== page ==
Backward Planning, a missing element that was needed

This year I have been doing a lot more backward planning from the novels and it has really boosted my stories. I have basically been picking out some of the important phrases from the novel and putting it into the story. This has freed me from using a script all the time and has really made the class a lot more focused. I used to [and sometimes still] put so much pressure on myself to think of a story or to come up with something interesting. Now I can sit back and just ask questions.

One thing that Krashen has mentioned is the need to acquire a language because of a need. The brain will acquire language a lot more easily when the L2 comes at a necessary time. Backward planning has really jump stared this for me. As I am going along in the story I have my backward plan template in front of me and I can insert words when a need arises and it is acquired a lot quicker because it makes sense in the story, rather than me trying to get something in that doesn’t fit into the story. The thing is, we have so little time in class that we need to be careful how we spend our time. We must make every part of the period as meaningful as possible. The backward plan helps to do that. It keeps the story moving with interesting details which the students can choose from.

The stories so far have been interesting and keep the pace moving. There is also more to the plot and it helps me to have more of a structure on the fly. Also I can still tell stories in the past with reading in the present because the novels will provide me with the reading that I need, as well as the extended dictation on the days following the story. I am curious to see where it will go this semester, but I have a good feeling about it.



Filed under Reading, Storytelling tips, Teaching Discoveries

6 responses to “Backward Planning, a missing element that was needed

  1. So could you be a little more precise in how exactly you do the backward planning, Thomas?
    This is great stuff.

    • thomasyoung

      Thanks for the comment. See the recent blog, Backward Planning Clarification and let me know if you have more questions, ideas or advice.

  2. Rita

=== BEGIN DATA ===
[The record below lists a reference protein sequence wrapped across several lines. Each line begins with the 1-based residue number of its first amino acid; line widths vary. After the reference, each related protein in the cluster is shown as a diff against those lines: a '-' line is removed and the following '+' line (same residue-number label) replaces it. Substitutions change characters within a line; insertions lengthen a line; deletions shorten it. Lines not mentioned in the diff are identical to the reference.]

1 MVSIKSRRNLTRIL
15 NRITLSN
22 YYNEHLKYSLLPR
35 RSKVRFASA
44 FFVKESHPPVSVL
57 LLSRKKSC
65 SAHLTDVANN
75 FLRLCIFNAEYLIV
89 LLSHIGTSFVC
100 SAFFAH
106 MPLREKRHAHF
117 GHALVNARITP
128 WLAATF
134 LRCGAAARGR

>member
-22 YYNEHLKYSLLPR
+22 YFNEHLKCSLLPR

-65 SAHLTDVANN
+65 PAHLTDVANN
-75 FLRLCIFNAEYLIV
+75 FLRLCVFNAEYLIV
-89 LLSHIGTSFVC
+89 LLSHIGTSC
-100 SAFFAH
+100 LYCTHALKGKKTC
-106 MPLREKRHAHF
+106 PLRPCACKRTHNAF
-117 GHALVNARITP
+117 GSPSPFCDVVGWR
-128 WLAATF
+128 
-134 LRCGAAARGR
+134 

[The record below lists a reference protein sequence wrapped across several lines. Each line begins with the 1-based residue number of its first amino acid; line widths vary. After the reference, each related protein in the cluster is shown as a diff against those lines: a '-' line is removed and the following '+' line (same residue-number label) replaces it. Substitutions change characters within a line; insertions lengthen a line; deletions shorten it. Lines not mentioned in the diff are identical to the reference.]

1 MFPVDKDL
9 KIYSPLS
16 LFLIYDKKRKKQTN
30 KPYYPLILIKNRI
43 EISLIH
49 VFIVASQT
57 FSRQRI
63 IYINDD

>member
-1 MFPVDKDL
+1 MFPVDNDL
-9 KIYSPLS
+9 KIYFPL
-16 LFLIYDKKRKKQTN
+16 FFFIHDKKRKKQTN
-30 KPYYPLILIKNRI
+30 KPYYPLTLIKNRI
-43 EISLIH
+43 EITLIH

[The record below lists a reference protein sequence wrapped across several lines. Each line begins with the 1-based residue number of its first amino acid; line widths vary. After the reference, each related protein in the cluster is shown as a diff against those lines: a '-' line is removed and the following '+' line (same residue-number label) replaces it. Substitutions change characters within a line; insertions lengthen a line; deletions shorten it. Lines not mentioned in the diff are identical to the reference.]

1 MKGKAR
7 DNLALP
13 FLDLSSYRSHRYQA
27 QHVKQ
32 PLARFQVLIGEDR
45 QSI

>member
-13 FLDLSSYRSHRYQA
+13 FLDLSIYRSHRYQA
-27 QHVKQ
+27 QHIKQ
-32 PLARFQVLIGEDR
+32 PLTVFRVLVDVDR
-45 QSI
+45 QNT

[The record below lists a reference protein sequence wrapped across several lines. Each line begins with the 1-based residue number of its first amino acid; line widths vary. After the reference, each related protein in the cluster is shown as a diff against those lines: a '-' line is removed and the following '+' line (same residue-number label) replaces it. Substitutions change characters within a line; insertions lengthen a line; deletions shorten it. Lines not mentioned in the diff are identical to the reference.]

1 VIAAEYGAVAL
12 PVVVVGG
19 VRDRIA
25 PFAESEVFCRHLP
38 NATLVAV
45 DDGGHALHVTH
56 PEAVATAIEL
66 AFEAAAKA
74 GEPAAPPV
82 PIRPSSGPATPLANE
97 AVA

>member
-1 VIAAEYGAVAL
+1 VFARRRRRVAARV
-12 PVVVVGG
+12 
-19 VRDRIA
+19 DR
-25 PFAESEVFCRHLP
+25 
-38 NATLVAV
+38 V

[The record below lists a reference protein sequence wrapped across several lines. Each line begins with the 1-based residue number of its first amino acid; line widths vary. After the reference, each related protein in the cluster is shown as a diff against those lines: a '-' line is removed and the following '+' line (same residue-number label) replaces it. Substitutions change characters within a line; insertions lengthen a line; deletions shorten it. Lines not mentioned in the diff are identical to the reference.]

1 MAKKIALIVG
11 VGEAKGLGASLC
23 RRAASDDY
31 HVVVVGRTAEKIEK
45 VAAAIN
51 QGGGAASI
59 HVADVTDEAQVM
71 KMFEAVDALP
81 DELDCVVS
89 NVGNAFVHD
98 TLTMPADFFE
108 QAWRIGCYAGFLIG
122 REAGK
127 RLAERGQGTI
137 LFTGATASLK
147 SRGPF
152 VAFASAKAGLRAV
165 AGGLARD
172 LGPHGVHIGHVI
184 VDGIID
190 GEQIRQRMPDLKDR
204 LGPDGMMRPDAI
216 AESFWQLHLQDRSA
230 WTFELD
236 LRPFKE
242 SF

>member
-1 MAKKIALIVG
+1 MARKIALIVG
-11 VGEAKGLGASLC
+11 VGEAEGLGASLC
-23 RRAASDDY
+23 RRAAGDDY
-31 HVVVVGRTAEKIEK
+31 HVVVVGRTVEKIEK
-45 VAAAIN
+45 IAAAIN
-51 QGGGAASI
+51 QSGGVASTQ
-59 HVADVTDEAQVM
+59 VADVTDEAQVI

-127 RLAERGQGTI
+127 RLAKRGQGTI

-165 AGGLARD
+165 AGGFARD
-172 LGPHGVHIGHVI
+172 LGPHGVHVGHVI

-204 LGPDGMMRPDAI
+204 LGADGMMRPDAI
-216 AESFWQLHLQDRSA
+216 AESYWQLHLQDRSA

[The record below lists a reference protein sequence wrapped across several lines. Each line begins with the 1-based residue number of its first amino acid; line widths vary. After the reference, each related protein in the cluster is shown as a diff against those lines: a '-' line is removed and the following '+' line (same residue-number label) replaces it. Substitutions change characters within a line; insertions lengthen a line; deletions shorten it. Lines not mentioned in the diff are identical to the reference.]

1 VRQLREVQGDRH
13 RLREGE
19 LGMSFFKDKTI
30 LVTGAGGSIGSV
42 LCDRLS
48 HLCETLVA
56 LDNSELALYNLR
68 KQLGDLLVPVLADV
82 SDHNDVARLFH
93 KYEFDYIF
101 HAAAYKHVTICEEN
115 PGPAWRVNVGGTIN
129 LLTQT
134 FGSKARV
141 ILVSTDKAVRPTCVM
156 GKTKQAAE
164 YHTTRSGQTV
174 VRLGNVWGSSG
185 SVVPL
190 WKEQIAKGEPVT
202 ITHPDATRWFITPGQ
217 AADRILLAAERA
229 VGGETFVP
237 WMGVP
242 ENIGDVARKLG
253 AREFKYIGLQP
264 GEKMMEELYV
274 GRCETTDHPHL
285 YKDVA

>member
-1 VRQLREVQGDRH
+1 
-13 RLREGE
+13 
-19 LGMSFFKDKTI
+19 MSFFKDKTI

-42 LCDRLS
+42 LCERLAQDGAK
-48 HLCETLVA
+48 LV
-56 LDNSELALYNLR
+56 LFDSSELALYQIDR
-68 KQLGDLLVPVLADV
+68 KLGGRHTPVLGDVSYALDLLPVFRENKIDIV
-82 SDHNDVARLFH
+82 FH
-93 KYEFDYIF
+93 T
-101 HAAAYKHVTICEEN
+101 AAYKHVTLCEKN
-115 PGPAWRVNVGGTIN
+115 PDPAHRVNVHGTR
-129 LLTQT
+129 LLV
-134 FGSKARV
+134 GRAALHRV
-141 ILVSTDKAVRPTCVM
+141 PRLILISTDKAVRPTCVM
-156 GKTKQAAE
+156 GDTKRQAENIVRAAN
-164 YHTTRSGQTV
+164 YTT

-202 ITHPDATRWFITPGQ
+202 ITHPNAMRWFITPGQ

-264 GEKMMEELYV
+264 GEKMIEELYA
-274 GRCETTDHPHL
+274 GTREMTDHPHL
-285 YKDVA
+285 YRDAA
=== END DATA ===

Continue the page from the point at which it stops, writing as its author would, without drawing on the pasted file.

I’m into backward planning, too. I found my kids had such a hard time with the novel if they didn’t know almost all the words. I’m not sure about the rule of 75% comprehensible to read in class. I think they need more than that to be able to enjoy reading. I go through each chapter and pick out the words the kids don’t know and use them as my vocabulary words. The important structures we can turn into stories; others I do with TPR or just teach through any method I can think of. They won’t really acquire all the vocabulary before reading, but at least the words will be familiar.

    Despite the push for spontanaeity, I still really like having a plan for what I’m going to hold myself responsible to teach during the year. We can add extra vocab as the “gravy,” but I think I need to know the meat and potatoes will be served. (Actually, I’m a vegetarian, so maybe I need another analogy…)

    • thomasyoung


      Thanks for the comment! That is so great that you do backward planning. I identify very much with everything you wrote. My students also had a hard time with the novels before, but now are doing a lot better. As you mentioned, I feel like I need a bit of a plan with the words. I can be spontaneous with the words and that bring the gravy, like you mentioned. I shoot for 90-95% knowledge on the reading comprehension. I know they won’t know all of the words, but this gives them the confidence they need to keep going with the novel.

      I feel confident basing my structures off the novels because I know that Blaine was very intentional about using high frequency, fluency structures. One challenge I have been having lately is to get as many repetitions on the structures as I can. I tend to loose some of the specificity, but I think that it can get better if I am a little more conscious.

      Thanks again for your thoughts!

  3. Ruth

    Hi Thomas,
    Just discovered your blog through Ben’s blog. Do you have your backward planning template available to share and somewhere we can access?

    • thomasyoung

      Hi Ruth,

      Thanks for taking a look at the blog. I made the template on a word document and I pasted the template on the blog entitled, Backward Planning Clarification. The key words from the chapter are arranged by question word. I will put here, too. Let me know if you need anything else.

      Pobre Ana – palabras importantes

      PA capítulo 1 – palabras importantes antes de leer

      come pone quiere camisa ayuda ropa comida le gusta busca encuentra contesta compra

      le dice tiene chocolate fruta se ríe toma le da va a

      ¿Cómo? / ¿Cómo es?:
      alta pelo largo[castaño, rubio] azul se llama

      toda hermano se ríe está triste
      vive centro comercial

      ¿Cuántos? / ¿Por cuánto tiempo? / ¿A qué hora?
      tiene __ años


      después de
      otras palabras
      también con siempre/nunca su

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